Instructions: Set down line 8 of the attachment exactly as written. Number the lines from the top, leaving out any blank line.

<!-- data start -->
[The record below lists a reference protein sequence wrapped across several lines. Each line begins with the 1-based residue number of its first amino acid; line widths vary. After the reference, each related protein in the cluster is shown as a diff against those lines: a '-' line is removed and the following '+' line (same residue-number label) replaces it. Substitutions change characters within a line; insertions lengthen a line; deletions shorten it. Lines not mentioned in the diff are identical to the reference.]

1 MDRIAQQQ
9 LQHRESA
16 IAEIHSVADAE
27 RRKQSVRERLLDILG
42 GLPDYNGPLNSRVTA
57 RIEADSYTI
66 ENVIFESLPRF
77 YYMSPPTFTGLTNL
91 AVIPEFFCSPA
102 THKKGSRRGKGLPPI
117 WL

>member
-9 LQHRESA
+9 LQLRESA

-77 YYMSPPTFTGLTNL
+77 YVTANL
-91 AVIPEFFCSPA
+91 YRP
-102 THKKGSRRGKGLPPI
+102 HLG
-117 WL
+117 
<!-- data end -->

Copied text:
66 ENVIFESLPRF